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Sermon for Ordinary 10

Paul and his Tent

The Reverend Canon Charles Royden

2 Corinthians 4:13-5:1
Just as we have the same spirit of faith that is in accordance with scripture – ‘I believed, and so I spoke’ – we also believe, and so we speak, because we know that the one who raised the Lord Jesus will raise us also with Jesus, and will bring us with you into his presence. Yes, everything is for your sake, so that grace, as it extends to more and more people, may increase thanksgiving, to the glory of God. So we do not lose heart. Even though our outer nature is wasting away, our inner nature is being renewed day by day. For this slight momentary affliction is preparing us for an eternal weight of glory beyond all measure, because we look not at what can be seen but at what cannot be seen; for what can be seen is temporary, but what cannot be seen is eternal. For we know that if the earthly tent we live in is destroyed, we have a building from God, a house not made with hands, eternal in the heavens.

I was reading the news this week when I saw the headline ‘A Louisiana televangelist is convinced that God wants him to own a fourth private jet.’ Now you and I know that you have to be careful when you read headlines in newspapers. Sometimes the real news is almost the opposite of the real story. So I went to the website of the TV Evangelist Jesse Duplantis to watch his TV programme in which he was speaking to viewers about his jets. What he wants is to own a Falcon 7X, a luxury plane that’s reported to be worth at least $54 million. He was on the website with fellow evangelist Kenneth Copeland speaking about how God wants them to have their own private jets. Duplantis claims he needs the private plane with seating for up to 19 and an optional onboard shower to efficiently spread the gospel.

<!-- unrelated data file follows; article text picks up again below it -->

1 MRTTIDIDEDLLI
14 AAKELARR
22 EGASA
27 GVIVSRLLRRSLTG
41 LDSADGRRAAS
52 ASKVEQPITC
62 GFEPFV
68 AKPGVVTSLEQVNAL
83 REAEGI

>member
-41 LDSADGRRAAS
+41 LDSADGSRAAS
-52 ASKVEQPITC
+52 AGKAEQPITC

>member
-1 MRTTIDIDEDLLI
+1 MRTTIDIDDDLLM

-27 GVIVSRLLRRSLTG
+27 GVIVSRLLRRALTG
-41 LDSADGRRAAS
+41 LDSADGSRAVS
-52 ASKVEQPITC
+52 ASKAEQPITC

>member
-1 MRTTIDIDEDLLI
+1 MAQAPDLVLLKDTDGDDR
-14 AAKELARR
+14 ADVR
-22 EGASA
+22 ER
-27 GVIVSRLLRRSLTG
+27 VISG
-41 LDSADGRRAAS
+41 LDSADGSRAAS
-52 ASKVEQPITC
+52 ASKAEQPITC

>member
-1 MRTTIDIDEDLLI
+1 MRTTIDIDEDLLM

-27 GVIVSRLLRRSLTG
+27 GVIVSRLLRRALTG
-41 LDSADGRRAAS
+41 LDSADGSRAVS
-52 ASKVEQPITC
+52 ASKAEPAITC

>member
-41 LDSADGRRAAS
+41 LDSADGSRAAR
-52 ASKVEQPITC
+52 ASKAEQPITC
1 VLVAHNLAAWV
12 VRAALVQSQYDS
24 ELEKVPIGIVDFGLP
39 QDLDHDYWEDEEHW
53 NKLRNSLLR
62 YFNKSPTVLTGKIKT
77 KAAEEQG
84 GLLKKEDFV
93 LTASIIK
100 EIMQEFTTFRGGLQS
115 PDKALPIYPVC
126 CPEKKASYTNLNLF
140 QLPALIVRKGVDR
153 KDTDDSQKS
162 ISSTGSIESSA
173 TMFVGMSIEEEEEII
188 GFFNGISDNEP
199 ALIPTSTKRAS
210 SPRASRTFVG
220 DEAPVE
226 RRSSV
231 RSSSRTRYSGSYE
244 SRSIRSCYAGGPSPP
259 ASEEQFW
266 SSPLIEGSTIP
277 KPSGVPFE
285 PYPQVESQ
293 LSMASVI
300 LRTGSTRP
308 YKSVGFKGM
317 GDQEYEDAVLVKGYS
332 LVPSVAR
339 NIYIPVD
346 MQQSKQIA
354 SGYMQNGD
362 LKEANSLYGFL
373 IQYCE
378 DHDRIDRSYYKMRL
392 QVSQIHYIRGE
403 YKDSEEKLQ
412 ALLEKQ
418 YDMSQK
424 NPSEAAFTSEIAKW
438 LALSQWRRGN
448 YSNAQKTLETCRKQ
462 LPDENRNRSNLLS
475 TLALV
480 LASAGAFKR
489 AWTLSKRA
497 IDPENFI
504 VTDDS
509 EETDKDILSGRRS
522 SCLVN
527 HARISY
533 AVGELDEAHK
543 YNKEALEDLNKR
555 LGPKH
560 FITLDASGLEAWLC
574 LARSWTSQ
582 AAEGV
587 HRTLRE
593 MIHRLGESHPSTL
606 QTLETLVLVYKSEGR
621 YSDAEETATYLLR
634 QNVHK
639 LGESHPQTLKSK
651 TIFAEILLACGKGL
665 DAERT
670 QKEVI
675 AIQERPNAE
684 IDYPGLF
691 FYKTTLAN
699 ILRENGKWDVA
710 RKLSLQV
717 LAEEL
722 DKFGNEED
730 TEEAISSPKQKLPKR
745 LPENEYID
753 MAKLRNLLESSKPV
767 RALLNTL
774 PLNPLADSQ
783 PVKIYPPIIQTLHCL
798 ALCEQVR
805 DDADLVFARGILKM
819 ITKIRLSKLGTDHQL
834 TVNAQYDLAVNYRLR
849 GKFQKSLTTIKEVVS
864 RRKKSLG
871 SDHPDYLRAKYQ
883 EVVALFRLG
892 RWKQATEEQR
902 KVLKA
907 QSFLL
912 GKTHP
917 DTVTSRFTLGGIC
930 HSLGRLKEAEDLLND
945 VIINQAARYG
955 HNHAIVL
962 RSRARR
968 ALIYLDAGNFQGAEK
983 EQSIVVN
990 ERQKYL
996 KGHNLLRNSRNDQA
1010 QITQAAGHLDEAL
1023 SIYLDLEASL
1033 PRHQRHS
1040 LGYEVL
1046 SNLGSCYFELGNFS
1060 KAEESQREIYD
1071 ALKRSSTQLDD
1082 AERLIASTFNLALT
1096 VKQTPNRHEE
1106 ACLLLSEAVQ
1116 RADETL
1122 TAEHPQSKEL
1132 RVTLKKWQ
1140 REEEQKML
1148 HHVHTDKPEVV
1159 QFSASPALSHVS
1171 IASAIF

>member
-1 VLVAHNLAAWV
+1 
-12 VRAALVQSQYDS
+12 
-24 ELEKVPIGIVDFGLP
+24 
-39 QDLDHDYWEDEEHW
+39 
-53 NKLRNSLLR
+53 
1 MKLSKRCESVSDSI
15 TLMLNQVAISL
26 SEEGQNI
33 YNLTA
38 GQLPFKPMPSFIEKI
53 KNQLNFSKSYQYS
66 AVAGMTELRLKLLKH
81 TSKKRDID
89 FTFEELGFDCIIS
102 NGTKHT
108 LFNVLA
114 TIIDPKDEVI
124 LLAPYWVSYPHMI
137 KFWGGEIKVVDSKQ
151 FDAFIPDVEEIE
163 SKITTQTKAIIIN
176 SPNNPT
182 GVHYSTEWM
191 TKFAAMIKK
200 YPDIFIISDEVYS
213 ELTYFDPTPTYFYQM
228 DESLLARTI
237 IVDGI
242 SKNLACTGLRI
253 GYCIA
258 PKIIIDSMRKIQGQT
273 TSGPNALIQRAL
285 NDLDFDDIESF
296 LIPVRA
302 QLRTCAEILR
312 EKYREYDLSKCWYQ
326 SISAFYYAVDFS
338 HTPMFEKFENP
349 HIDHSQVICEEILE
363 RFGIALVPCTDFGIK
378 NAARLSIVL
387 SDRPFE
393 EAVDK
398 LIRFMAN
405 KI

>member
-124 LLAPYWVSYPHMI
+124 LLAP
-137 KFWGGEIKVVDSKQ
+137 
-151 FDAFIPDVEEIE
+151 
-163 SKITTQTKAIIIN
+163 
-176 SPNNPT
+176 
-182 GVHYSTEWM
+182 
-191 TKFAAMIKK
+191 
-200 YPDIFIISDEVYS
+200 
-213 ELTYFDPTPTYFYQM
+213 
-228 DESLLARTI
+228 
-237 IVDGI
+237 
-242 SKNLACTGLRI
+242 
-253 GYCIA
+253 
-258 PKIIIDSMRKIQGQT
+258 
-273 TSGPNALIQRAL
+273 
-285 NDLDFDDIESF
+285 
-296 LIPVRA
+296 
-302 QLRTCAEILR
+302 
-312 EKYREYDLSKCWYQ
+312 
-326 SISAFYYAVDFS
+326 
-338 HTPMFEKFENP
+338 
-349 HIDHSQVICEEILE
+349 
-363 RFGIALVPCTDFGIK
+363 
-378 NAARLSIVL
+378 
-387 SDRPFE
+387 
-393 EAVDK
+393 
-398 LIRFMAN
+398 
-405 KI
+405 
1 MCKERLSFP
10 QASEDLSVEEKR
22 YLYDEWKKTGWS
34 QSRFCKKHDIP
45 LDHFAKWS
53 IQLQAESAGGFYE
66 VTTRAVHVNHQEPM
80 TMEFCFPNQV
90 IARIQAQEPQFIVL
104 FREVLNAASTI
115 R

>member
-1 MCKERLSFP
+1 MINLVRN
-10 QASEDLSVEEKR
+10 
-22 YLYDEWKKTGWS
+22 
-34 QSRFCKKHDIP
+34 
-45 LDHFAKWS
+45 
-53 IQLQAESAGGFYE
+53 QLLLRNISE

“I really believe that if Jesus was physically on the Earth today, he wouldn’t be riding a donkey,” Duplantis said in a May 21 video posted on his website. “Think about it for a minute. He’d be in an airplane preaching the gospel all over the world.” Hhe said that God spoke to him and told him that he was to have the plane and his friend Kenneth said that it would be wrong to get on a normal airplane because it would be like 'getting in a long tube with a bunch o demons.'

All kinds of things come to mind when you watch these programmes, the exploitation, the greed. I was reminded about the Apostle Paul who we have been studying in the Bible Study Series over the last two weeks and I decided that I would look at his text this morning from Corinthians. You see what made me think of Paul was that he travelled around just like those Amercan TV Evangelists. It is said his mission tours took him over 13,000 miles and many of those were extremely difficult and dangerous journeys. We know that he was shipwrecked, imprisoned, beaten up and generally worn out as he travelled around. We often speak of Pax Romana and how the peace which Rome brought enabled the gospel to spread. Well indeed that is true but we must not get carried away, the world was still a very violent place and Paul suffered beatings and imprisonment and was eventually probably beheaded in Rome under Pax Romana. He had no jet, he never asked people to become send cheques to pay for his lavish lifestyle. Indeed he was proud of the fact that he worked with his own hands on a trade. He was a tent maker he would have worked with canvass and leather to make all manner of things probably from tents and canopies to scenery for the theatre.